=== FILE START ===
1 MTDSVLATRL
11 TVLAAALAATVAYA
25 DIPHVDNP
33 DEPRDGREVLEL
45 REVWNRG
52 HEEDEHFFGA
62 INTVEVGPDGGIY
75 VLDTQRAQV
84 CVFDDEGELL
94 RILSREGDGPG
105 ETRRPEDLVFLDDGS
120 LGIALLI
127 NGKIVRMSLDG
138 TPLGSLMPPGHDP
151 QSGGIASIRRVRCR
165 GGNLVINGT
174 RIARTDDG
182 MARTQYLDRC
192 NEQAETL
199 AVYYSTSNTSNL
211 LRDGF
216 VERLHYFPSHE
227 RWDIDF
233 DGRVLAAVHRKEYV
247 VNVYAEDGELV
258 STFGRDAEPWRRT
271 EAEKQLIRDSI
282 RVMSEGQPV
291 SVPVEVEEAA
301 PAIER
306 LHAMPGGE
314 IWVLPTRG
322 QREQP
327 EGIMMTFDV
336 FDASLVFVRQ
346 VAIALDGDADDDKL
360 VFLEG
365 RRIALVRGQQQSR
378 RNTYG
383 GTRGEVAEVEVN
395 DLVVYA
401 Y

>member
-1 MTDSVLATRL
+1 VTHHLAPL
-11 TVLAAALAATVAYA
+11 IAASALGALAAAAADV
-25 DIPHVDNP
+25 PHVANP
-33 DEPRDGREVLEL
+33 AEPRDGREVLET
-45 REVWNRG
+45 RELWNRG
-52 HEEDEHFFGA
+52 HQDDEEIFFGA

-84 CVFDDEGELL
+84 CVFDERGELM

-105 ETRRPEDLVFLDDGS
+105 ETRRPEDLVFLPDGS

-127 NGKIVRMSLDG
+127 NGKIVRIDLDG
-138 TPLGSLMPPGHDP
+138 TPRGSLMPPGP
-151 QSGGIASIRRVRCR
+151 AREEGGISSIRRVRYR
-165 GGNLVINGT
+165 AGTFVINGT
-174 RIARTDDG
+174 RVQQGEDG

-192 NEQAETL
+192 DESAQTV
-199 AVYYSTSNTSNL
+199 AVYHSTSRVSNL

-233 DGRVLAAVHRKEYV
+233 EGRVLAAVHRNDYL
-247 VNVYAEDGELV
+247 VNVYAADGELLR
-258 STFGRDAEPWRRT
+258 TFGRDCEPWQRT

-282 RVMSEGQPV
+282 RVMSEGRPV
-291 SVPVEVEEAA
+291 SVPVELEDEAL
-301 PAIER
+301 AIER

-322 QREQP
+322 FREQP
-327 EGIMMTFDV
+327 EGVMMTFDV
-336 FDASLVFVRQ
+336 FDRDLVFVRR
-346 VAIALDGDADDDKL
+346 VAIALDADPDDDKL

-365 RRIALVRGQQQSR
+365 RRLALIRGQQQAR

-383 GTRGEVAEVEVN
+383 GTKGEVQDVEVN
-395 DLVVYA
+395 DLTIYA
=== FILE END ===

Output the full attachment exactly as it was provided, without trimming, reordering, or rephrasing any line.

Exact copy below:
1 MTDSVLATRL
11 TVLAAALAATVAYA
25 DIPHVDNP
33 DEPRDGREVLEL
45 REVWNRG
52 HEEDEHFFGA
62 INTVEVGPDGGIY
75 VLDTQRAQV
84 CVFDDEGELL
94 RILSREGDGPG
105 ETRRPEDLVFLDDGS
120 LGIALLI
127 NGKIVRMSLDG
138 TPLGSLMPPGHDP
151 QSGGIASIRRVRCR
165 GGNLVINGT
174 RIARTDDG
182 MARTQYLDRC
192 NEQAETL
199 AVYYSTSNTSNL
211 LRDGF
216 VERLHYFPSHE
227 RWDIDF
233 DGRVLAAVHRKEYV
247 VNVYAEDGELV
258 STFGRDAEPWRRT
271 EAEKQLIRDSI
282 RVMSEGQPV
291 SVPVEVEEAA
301 PAIER
306 LHAMPGGE
314 IWVLPTRG
322 QREQP
327 EGIMMTFDV
336 FDASLVFVRQ
346 VAIALDGDADDDKL
360 VFLEG
365 RRIALVRGQQQSR
378 RNTYG
383 GTRGEVAEVEVN
395 DLVVYA
401 Y

>member
-1 MTDSVLATRL
+1 VTHHLAPL
-11 TVLAAALAATVAYA
+11 IAASALGALAAAAADV
-25 DIPHVDNP
+25 PHVANP
-33 DEPRDGREVLEL
+33 AEPRDGREVLET
-45 REVWNRG
+45 RELWNRG
-52 HEEDEHFFGA
+52 HQDDEEIFFGA

-84 CVFDDEGELL
+84 CVFDERGELM

-105 ETRRPEDLVFLDDGS
+105 ETRRPEDLVFLPDGS

-127 NGKIVRMSLDG
+127 NGKIVRIDLDG
-138 TPLGSLMPPGHDP
+138 TPRGSLMPPGP
-151 QSGGIASIRRVRCR
+151 AREEGGISSIRRVRYR
-165 GGNLVINGT
+165 AGTFVINGT
-174 RIARTDDG
+174 RVQQGEDG

-192 NEQAETL
+192 DESAQTV
-199 AVYYSTSNTSNL
+199 AVYHSTSRVSNL

-233 DGRVLAAVHRKEYV
+233 EGRVLAAVHRNDYL
-247 VNVYAEDGELV
+247 VNVYAADGELLR
-258 STFGRDAEPWRRT
+258 TFGRDCEPWQRT

-282 RVMSEGQPV
+282 RVMSEGRPV
-291 SVPVEVEEAA
+291 SVPVELEDEAL
-301 PAIER
+301 AIER

-322 QREQP
+322 FREQP
-327 EGIMMTFDV
+327 EGVMMTFDV
-336 FDASLVFVRQ
+336 FDRDLVFVRR
-346 VAIALDGDADDDKL
+346 VAIALDADPDDDKL

-365 RRIALVRGQQQSR
+365 RRLALIRGQQQAR

-383 GTRGEVAEVEVN
+383 GTKGEVQDVEVN
-395 DLVVYA
+395 DLTIYA